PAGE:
Obama grants clemency for 2 Tampa-area inmates

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After a jury hands down a conviction and a judge issues a long sentence, a defendant's only real hope for freedom is usually a lengthy appeals process.

For this reason, two Bay Area attorneys say they never expected to get a once-in-a-lifetime call from the Department of Justice this year - granting their clients clemency by order of the President of the United States.

It's equivalent to a Hail Mary pass, or winning the lottery twice, which explains why attorneys Jordan Maglich and Matt Mueller are smiling a lot these days.

"To be able to call someone and tell them that, 'you're not going to die in prison. You're gonna get out and see your family in a few months,' is something I don't  get to do ever as an attorney," Maglich said.

Maglich and Mueller were able to do that for their clients after getting an unexpected call from the Department of Justice.

"I informed him that President Obama has granted his petition for clemency and [he was] getting out in December," Mueller recalled.

To show you what a long shot it is to be granted clemency, visit the DOJ's website for a list of hundreds of inmates whose petitions for clemency were rejected this year by President Obama.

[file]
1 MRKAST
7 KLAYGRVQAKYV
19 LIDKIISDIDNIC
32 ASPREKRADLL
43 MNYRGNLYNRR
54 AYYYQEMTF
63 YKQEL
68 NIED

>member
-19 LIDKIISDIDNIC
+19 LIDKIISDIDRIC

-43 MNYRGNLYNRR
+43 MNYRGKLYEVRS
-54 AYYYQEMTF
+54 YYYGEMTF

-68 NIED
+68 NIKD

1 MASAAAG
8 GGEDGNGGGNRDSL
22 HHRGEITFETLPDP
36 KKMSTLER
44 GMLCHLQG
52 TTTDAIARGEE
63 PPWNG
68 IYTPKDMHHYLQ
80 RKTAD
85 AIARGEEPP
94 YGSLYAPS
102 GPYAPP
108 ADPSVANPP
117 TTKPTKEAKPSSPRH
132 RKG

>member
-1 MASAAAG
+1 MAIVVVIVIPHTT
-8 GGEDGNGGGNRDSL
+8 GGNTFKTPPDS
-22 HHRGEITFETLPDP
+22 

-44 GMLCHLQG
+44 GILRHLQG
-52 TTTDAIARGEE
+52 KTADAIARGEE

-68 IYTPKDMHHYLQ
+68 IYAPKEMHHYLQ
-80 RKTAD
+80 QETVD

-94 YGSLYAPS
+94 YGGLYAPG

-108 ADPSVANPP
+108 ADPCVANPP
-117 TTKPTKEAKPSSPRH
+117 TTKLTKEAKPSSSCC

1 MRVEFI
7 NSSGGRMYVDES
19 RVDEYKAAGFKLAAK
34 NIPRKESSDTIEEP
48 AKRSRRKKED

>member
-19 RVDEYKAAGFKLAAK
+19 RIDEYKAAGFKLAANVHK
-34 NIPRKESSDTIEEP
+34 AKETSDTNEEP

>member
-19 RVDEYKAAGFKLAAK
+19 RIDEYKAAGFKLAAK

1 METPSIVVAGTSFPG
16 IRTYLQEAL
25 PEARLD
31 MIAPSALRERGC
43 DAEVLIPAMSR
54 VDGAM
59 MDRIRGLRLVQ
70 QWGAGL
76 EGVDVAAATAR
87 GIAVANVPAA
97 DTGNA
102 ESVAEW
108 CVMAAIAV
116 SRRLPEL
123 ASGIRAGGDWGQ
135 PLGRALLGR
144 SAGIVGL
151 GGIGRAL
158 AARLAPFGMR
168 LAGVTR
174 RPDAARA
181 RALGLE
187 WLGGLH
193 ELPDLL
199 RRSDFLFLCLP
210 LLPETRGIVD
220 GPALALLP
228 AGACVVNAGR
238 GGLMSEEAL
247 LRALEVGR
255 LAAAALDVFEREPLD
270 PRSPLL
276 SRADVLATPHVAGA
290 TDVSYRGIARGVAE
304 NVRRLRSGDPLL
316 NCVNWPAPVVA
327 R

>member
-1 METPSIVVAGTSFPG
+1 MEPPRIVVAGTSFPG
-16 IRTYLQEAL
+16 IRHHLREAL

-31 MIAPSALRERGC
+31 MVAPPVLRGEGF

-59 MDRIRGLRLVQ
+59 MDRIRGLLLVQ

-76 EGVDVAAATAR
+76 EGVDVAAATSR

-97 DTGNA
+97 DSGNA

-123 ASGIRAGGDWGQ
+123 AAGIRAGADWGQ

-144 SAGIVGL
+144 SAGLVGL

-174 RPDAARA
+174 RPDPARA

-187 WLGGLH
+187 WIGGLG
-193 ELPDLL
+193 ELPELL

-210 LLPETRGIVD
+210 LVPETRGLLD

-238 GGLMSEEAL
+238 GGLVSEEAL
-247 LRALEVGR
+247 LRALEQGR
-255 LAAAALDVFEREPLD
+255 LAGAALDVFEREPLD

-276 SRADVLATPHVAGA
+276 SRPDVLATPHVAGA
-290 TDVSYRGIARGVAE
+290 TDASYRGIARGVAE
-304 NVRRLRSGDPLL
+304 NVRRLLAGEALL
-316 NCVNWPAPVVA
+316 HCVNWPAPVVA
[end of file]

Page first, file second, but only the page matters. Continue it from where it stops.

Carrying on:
"We absolutely beat the odds," explained Mueller.
Two years ago, Maglich and Mueller volunteered for a clemency project.

Mueller's client, Titus Mobley was convicted of a low-level drug offense and got close to 18 years in prison. It was far worse for Maglich's client, Ignatizo Giuliano, who got life in prison for a non-violent drug offense.

The War on Drugs in the 1980s led to stiff sentences and over-crowded prisons. Decades later, in 2010 Congress took action after a strong push in the country to change outdated drug laws and sentencing. Mueller said he argued his client - under the new laws - would have already completed his sentence and be free.

His argument made it to the Oval Office and President Obama commuted the sentences of  as well as more inmates than the past 11 presidents combined.

Maglich's client is now 81-years-old and has spent 26 years in prison. Maglich said Giuliano is excited to get caught up - from computers, to cell phones, to his grandkids - he has a whole new life to live on the outside. 

Titus Mobley is being release from prison in December. Ignatizo Giuliano's release date is in February.